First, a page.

A few words ‘n thoughts on the weirdest calculator I’ve ever held in my hand, the notorious HP 38G

Hewlett-Packard manufactured this crazy pocket calculator (not really one for the pocket, to be honest) between 1995 and 2000 at a relatively low price of about 80 US dollars. It broke with tradition in so far as it had no RPN logic. But that’s not what makes this device peculiar, I consider its overall design simply grossly flawed, and these are my three proofs:

1. The keyboard allows direct access only to quite a few mathematical functions. These are trigonometric operations, exponential functions (root calculation included as well as e-based operations), logarithm (decimal and natural), and matrix definition. And the four basic operations you simply cannot omit without getting admitted to an asylum. This is really not much functionality directly at your fingertips! All the rest of the built-in mathematical procedures must be retrieved using the MATH key which opens up a split-panel window with a main category on the left and functions on the right. Since the machine operates at a remarkably low speed it often takes noticeable amounts of time to build up the list, and even if your function isn’t buried too deep in the catalog this process of finding and choosing a function really does feel awkward and time-consuming. Thus, the machine is not designed to calculate fast and efficiently more than only basic terms or formulae.

2. Even simple arithmetic tasks take a noticeable amount of time until a result is being displayed. The calculation 15689/23.3 takes so much time that it feels like a whole second until the result appears. The function plots however are calculated relatively fast for a machine of this era, manipulating plots and working on this screen takes place at a decent speed.

3. Programming (and entering text in general) is kind of a nightmare. It is hard to find some way of illuminating the calculator so that one can read the letters adjacent to the keys fast and reliably enough. Typing in text and editing it is extremely slow (in most cases I use the A…Z key PLUS the key for the character needed, and if you need lower case letters you have to press SHIFT, A…Z and the pertinent key for the lowercase character you want), and in addition, many often used characters can only be retrieved using the CHARS key which opens up a matrix of characters you have to navigate with the arrow keys. It is possible to get several characters entered into your text without leaving this screen which helps a littlebit but that’s only a drop in the ocean. Don’t say: Use the programming functions catalog! It is faster to type DISP by hand than grabbing it out of the catalog.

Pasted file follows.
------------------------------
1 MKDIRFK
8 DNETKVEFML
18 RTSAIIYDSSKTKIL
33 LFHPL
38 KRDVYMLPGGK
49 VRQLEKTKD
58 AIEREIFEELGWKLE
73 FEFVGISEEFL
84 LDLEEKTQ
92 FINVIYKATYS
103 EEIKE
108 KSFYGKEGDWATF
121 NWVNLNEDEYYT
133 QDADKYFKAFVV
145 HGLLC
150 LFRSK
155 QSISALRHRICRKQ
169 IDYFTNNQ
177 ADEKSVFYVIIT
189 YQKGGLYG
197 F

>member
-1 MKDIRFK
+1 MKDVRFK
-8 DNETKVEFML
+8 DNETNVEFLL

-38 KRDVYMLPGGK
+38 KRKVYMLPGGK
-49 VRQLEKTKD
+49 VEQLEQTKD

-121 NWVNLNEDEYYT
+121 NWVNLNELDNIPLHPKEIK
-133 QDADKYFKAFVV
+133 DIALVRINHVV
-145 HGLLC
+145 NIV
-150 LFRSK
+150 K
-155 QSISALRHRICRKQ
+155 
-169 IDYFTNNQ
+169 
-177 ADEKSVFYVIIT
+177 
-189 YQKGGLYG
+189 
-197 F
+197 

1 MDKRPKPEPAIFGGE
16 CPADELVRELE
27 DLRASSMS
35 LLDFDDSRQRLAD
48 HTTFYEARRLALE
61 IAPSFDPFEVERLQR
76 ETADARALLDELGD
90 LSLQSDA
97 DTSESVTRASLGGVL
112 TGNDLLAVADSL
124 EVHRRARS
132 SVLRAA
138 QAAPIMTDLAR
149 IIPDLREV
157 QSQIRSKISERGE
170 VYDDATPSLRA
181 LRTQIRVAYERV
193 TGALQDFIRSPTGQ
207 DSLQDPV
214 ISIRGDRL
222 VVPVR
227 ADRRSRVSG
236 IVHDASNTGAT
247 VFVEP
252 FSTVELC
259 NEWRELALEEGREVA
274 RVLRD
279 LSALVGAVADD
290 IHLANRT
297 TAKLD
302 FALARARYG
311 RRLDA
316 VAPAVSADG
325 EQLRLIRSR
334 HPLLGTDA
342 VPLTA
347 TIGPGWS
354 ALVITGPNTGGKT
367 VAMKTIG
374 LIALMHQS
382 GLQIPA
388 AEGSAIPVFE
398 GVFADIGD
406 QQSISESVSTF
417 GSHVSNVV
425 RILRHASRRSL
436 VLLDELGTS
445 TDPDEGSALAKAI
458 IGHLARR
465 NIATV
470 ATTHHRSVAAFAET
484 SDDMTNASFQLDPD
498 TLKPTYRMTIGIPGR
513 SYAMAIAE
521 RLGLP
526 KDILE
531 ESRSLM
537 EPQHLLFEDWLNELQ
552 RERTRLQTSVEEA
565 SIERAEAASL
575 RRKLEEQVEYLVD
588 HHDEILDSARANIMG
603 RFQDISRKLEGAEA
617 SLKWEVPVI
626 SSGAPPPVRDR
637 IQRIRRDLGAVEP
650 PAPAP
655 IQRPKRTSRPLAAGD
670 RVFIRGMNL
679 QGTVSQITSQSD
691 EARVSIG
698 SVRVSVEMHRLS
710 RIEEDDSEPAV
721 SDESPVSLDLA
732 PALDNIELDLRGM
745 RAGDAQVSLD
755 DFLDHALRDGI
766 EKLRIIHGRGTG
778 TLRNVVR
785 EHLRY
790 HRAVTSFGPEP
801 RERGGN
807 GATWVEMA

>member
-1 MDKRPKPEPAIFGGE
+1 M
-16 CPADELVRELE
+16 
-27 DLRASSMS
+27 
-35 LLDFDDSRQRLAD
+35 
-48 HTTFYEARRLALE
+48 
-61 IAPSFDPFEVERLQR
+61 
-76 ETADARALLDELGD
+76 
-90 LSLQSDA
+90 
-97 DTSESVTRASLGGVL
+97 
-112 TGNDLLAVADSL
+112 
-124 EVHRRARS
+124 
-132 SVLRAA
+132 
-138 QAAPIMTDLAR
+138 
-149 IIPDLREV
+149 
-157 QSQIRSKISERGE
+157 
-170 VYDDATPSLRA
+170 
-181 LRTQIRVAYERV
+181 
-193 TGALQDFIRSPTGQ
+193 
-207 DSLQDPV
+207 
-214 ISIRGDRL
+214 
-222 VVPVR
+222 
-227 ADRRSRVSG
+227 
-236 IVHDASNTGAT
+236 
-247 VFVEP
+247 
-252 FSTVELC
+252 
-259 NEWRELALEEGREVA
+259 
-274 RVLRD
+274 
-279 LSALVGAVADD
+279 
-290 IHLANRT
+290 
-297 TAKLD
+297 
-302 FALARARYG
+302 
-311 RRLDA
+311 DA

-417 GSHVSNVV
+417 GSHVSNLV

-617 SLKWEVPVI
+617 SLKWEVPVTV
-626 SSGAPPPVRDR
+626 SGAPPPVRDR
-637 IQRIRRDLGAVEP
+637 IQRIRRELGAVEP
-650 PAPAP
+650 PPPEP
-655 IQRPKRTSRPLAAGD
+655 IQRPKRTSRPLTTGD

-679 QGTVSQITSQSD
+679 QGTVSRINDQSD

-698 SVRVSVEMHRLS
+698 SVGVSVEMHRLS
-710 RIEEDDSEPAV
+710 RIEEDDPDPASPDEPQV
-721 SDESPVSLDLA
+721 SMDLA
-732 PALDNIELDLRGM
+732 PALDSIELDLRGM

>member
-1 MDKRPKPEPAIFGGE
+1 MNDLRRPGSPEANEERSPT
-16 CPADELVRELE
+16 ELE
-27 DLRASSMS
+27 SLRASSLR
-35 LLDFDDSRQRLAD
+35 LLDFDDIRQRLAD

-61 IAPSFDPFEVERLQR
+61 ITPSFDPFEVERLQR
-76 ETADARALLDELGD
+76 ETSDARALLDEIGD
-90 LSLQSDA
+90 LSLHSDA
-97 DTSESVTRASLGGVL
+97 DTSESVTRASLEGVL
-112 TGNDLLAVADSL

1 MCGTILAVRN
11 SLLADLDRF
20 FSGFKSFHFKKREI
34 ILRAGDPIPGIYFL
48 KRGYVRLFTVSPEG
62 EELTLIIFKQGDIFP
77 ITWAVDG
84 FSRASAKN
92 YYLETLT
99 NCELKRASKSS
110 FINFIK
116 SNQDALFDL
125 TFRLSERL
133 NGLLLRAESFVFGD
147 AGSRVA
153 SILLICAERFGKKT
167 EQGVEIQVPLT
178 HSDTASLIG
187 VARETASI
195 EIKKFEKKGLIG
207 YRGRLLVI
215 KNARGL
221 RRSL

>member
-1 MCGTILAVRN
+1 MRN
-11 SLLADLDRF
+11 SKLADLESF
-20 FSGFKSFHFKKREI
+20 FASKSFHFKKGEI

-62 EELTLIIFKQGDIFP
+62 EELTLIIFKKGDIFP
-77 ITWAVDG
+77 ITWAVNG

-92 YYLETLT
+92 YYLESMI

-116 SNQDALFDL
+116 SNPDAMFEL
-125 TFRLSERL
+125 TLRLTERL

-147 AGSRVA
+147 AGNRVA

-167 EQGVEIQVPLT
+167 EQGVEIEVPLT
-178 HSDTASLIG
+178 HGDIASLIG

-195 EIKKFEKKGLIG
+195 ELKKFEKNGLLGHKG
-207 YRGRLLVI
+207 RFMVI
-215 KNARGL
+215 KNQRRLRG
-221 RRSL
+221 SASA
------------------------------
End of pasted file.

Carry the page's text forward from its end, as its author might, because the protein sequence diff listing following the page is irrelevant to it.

The basic concept of ApLets found its way even to the latest HP calculator, the HP Prime. In so far, the 38G was ahead of its time. What’s missing is speed. And a lot of speed. The LCD reacts in snail mode, and this demolishes the whole user experience although the basic calculation speed seems not to be as bad as the user interface feels! A real problem is also the lack of useability for the one being busy calculating complex terms, especially if he needs more advanced mathematical functions which are all buried in a catalog and can’t be reached via a direct or shifted keystroke. Programming is extremely hampered by the bad interface but offers rather nice commands to set up a convenient user interface. But the fun of programming is minimized by the effort necessary to type in the whole program. On the bottomline you have a feature-rich calculator with an interesting internal structure which is neither ideal for the mathematician or engineer at work nor for the enthusiastic programmer. Even the least demanding user will notice the low performance of the user interface and grab a more simple machine which instead responds immediately.

Closing words

If you don’t need a workhorse and are not in a hurry, you may discover a feeling of sitting in a Cadillac using this brick. With its patented cover and the enormous gumfoot on it, together with a huge chassis this thing reminds you to just take your time and slow down into the comfort zone. And if you have, like me, the time to explore its internal structure and secrets, you may even start to love it.

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